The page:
Our mission in Kalpitiya was to help the CBC furnish data to the Asian Wetlands Bureau who collect data from Asia to help scientists understand the population dynamics of these birds. Changes in populations are an indicator of the health of wetland habitats, some of the most productive eco-systems in the world, in terms of bio-mass productivity.

A fishing family looked at us suspiciously as we put up our telescopes on tripods. To put their minds at rest, we walked over and explained what we were engaged in. Across the water, a motorised fishing vessel roared past, heading out to the open sea. A dug out canoes floated by slowly with two fishermen who were fishing in the mangroves. They waved at us and we waved back. A flock of twelve Terek Sandpipers, disturbed perhaps by the wash from the first boat, took off and wheeled past the dugout canoe. They veered around in unison and came back to the shoreline. Terek Sandpipers are usually solitary birds, although at times two or three individuals can be seen on a mud flat, well spaced out to avoid competition for food. We reckoned they must be gathering for their return to the northern latitudes of Europe or Asia. This was one of the largest flocks we had seen. Earlier in the day we had witnessed another unusually large flock of Great Knots. These birds visit Sri Lanka in small numbers. Usually one or at most a small cluster of two or three birds are seen. At the Puttalam Salt Pans, we observed a flock of fifty two Great Knots with three Red Knots, another rarity. Other waders were also gathering in numbers. Over a thousand Lesser Sand Plovers were present, some in flocks exceeding a hundred.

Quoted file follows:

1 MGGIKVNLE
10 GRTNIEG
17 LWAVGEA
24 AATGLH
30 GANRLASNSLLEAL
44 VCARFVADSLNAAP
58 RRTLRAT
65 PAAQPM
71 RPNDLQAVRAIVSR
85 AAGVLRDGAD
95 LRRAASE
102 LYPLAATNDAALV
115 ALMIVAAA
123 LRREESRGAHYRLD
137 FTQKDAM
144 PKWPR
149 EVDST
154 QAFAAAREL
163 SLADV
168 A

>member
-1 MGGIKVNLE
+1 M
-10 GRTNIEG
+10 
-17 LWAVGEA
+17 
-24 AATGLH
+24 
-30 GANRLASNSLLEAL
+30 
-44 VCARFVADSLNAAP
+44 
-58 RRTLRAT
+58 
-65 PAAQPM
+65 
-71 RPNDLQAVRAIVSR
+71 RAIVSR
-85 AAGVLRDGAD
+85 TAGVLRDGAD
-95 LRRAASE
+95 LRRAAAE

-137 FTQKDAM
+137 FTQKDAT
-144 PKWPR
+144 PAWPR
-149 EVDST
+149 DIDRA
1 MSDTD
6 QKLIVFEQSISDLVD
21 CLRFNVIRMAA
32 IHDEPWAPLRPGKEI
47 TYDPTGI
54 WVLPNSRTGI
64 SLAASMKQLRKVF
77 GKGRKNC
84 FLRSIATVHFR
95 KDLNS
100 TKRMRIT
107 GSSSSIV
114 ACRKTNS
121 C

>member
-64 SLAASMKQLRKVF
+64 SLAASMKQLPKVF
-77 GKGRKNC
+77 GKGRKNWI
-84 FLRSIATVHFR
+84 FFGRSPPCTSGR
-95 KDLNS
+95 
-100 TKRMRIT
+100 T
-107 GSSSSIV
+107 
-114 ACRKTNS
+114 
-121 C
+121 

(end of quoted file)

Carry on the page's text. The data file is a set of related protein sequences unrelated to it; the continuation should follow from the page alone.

To non birdwatchers, this fascination with waders is somewhat odd. For experienced birders, part of the appeal lies in the challenge to identify them. Superficially, they are all confusingly similar. But there are subtle differences, made harder by different plumages for juvenile, winter and summer plumages. Debates can occur in the field over the identity of a bird in the same vein as cricketing enthusiasts will debate the selection of players into the national side. Whilst we studied broad-billed Sandpipers and Curlew Sandpipers, Sri Lanka was batting against the Australians in the semi finals of the World Cup. Regrettably, as I had anticipated, wader watching yielded a more satisfactory result.
The writer is the CEO of a wildlife and adventure travel company. He is the lead author of A Birdwatcher’s Guide to Sri Lanka (OBC) and A Photographic Guide to the Birds of Sri Lanka (New Holland). To subscribe to his free, wildlife e-newsletter, e-mail him at gehan@jetwing.lk with “subscribe wildlife news” in the message header.